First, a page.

A Colorado couple researching the shroud dispute radiocarbon dating of the alleged burial cloth of Jesus, and Oxford has agreed to help them reexamine the findings.
COLORADO SPRINGS, COLO. -- The tie that binds John and Rebecca Jackson is about 4 feet by 14 feet, woven of herringbone twill linen. It once led to their romance; years later, it still dominates their thoughts and fills their conversations. It brought Rebecca, an Orthodox Jew, to the Catholic Church; it led John to suspend himself from an 8-foot-tall cross to study how blood might have stained the cloth. Together, the two have committed to memory every crease, scorch mark and unexplained stain in their years-long pursuit of the mystery: Is the Shroud of Turin -- which allegedly bears the image of a crucifixion victim -- the burial cloth of Jesus? In 1988, science seemed to put that question to rest. Radiocarbon dating by three separate laboratories showed that the shroud originated in the Middle Ages, leaving the "shroud crowd" reeling. Shroud skeptics responded, "We told you so." The Catholic Church admitted that it could not be authentic. Many scientists backed away.
But John Jackson, one of the shroud's most prominent researchers, was among those who insisted that the results made no sense. Too much else about the shroud, they said, including characteristics of the cloth and details in the image, suggested that it was much older. Twenty years later, Jackson, 62, is getting his chance to challenge the radiocarbon dating. Oxford University, which participated in the original radiocarbon testing, has agreed to work with him in reconsidering the age of the shroud.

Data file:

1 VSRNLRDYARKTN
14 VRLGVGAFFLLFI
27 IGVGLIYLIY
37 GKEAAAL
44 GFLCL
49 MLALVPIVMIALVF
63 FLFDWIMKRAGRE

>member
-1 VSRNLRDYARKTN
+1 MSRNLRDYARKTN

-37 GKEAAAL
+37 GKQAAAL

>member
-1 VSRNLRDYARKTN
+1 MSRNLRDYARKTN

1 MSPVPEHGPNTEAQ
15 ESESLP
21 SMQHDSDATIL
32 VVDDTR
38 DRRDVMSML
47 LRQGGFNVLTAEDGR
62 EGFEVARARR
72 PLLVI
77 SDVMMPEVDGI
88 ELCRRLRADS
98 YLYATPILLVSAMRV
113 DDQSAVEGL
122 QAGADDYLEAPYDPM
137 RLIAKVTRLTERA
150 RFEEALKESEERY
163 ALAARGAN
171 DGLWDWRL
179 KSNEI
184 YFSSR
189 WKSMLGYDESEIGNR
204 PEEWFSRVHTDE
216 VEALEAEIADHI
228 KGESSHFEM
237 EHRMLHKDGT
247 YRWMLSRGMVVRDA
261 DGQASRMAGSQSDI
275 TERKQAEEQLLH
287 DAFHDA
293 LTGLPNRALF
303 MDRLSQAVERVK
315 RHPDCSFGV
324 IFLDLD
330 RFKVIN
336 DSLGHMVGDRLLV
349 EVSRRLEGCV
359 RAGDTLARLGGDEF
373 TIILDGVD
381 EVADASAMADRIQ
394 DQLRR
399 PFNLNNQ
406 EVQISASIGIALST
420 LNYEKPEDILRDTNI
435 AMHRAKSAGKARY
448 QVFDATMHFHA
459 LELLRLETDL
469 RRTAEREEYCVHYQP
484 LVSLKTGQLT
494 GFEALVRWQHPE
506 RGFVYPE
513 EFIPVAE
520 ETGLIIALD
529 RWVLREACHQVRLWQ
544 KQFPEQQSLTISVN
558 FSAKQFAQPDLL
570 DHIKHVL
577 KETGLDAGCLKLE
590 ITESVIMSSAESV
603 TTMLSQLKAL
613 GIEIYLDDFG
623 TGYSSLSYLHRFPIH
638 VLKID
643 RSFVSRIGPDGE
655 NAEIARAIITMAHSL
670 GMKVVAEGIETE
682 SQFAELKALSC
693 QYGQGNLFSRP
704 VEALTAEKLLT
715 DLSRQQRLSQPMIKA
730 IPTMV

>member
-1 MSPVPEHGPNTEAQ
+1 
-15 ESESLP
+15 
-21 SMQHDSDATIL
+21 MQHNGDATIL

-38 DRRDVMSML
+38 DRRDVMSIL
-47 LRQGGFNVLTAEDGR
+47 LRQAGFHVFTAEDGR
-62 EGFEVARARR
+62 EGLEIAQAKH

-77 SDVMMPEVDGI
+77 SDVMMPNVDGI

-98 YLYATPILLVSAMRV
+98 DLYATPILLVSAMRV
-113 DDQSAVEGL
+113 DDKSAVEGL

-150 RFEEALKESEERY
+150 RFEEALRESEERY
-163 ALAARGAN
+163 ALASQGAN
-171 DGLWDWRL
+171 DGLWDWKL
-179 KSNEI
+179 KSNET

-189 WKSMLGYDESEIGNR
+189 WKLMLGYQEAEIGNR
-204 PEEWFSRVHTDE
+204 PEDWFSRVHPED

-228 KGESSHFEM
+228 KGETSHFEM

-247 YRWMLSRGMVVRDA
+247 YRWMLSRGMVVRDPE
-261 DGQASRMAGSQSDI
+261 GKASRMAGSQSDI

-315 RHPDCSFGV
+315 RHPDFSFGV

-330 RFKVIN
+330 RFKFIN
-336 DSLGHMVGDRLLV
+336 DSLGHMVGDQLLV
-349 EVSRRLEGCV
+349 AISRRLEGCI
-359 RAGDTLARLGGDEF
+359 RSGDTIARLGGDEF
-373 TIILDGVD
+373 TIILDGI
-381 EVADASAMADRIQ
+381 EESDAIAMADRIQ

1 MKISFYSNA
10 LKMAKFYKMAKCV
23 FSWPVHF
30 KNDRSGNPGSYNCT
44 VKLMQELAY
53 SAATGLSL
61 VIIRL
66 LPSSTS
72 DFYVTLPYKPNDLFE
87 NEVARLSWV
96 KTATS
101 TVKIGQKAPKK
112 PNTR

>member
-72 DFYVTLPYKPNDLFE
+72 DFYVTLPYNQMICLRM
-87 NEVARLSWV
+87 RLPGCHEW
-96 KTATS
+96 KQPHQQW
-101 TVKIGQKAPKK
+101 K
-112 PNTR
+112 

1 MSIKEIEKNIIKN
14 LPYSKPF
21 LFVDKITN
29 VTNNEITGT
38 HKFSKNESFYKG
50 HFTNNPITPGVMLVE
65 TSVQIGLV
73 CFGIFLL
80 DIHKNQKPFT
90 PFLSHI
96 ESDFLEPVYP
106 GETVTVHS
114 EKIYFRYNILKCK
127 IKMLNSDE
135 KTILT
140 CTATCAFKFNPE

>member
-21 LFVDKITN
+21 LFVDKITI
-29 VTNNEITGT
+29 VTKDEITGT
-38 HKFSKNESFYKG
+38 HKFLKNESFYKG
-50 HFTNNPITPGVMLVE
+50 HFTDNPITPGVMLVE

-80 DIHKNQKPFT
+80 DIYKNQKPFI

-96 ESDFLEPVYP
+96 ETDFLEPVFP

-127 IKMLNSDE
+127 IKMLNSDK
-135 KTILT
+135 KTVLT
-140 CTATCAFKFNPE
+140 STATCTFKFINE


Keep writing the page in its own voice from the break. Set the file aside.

If the challenge is successful, Jackson hopes to be allowed to reexamine the shroud, which is owned by the Vatican and stored in a protective chamber in the Cathedral of St. John the Baptist in Turin, Italy. Jackson, a physicist who teaches at the University of Colorado, hypothesizes that contamination of the cloth by elevated levels of carbon monoxide skewed the 1988 carbon-14 dating by 1,300 years.
"It's the radiocarbon date that to our minds is like a square peg in a round hole. It's not fitting properly, and the question is why," he said. On that point of Shroud of Turin, Christopher Ramsey, head of the Oxford Radiocarbon Accelerator Unit, seems to agree. "There is a lot of other evidence that suggests to many that the shroud is older than the radiocarbon dates allow, and so further research is certainly needed," says a statement on his website. "Only by doing this will people be able to arrive at a coherent history of the shroud which takes into account and explains all of the available scientific and historical information."
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